Sources report that aliens have invaded the St. Croix Valley. Spotted by fishermen, local residents, out-of-town vacationers and other individuals, both reputable and not, these aliens can apparently take a number of different forms. Some folks describe the aliens as slimy and green, while others insist that they are gray and scaly. Reports of alien sightings are sporadic along the St. Croix River itself, but in other parts of the valley it appears that the aliens have established small colonies, which are rapidly growing and no longer really that small. In recent years, a cadre of highly educated scientists has confirmed the presence of aliens in several area lakes, as well as portions of the St. Croix River, which is troublesome to public officials who had hoped that the reports were all a cruel hoax.
The alien invaders – curly leaf pondweed, Eurasian watermilfoil, zebra mussels, Asian carp and other non-native, aquatic plants and animals – threaten to harm native fish, waterfowl and wildlife, in addition to creating headaches for swimmers, boaters, and lake-lovers who live and play in the St. Croix Valley. In Washington County alone, the statistics are alarming. Nineteen lakes and the St. Croix River are designated as infested by Eurasian watermilfoil, the St. Croix River is infested with zebra mussels downstream of the Boomsite Recreation Area, at river mile 25.4, and bighead and silver carp have been found in the river south of the Taylors Falls dam. Flowering rush is now invading Forest Lake and curly leaf pondweed is so plentiful in areas lakes that the Minnesota Department of Natural Resources doesn’t even bother naming the lakes affected by it in its Designated Infested Waters List. Common carp is another non-native species that, as the name implies, has become disturbingly common in the St. Croix Valley.
In response to this threat, the Carnelian-Marine-St. Croix Watershed District, Comfort Lake – Forest Lake Watershed District and Chisago County will join forces to host a free workshop on aquatic invasive species (AIS) on Saturday, March 9, 9-11am at the Scandia Community Center. At this workshop, guest speakers Steve McComas and Byron Karns will discuss common invasive plant and animal species found in area lakes and the St. Croix River in addition to highlighting new and emerging threats. People attending the workshop will learn how to identify these aquatic invasives, get the latest updates on where they’ve been found, and find out what’s being done on a local and statewide level to keep aquatic invasive species at bay.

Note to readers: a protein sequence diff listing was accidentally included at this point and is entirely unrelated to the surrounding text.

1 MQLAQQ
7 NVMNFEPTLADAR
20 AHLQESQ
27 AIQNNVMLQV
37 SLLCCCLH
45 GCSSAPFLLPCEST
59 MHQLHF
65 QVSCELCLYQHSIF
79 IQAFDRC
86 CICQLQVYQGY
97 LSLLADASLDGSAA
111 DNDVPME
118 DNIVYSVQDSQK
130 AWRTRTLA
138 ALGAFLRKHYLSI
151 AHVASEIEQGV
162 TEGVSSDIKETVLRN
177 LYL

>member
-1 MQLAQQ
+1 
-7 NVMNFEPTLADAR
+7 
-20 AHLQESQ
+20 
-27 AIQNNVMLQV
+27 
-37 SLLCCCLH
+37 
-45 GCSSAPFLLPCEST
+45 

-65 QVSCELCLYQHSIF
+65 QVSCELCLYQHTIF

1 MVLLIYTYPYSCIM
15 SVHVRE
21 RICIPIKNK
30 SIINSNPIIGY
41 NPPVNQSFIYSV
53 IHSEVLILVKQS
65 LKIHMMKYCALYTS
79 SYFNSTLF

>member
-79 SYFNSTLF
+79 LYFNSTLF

Steve McComas, aquatic scientist and owner of Blue Water Science, occasionally appears on the radio as the Lake Detective on Joe Soucheray’s ESPN 1500 show and writes a Lake Detective newspaper column for Outdoor News. Steve will discuss management options for aquatic invasive plants and common carp.
Byron Karns, who works for the National Park Service, is currently the chair of the St. Croix Aquatic Invasive Species Prevention Task Force. He is a mussel expert and does field monitoring and inventories of invasive and native species on the St. Croix Riverway. Byron will talk about zebra mussels and the threat of Asian carp.
The Carnelian-Marine-St. Croix Watershed District is home to 31 lakes, three designated trout streams, hundreds of acres of wetlands and more than 17 miles of St. Croix River shoreline in Washington County. The Comfort Lake – Forest Lake Watershed District encompasses roughly 47 square miles in northern Washington County and southern Chisago County that ultimately drains to the St. Croix River via the Sunrise River. Both districts oversee a variety of projects and programs to assess and improve the health of local water resources. Workshop planners hope that area residents will learn and be inspired to identify, prevent, manage and destroy invading aliens before they wreak any further havoc on people and places in the St. Croix Valley.
This workshop is free, but please register at http://tinyurl.com/AISworkshop. The Scandia Community Center is located at 14727 209th St. N. in Scandia.
Extensive information about both aquatic and terrestrial invasive species in Minnesota can be found at www.dnr.state.mn.us/invasives.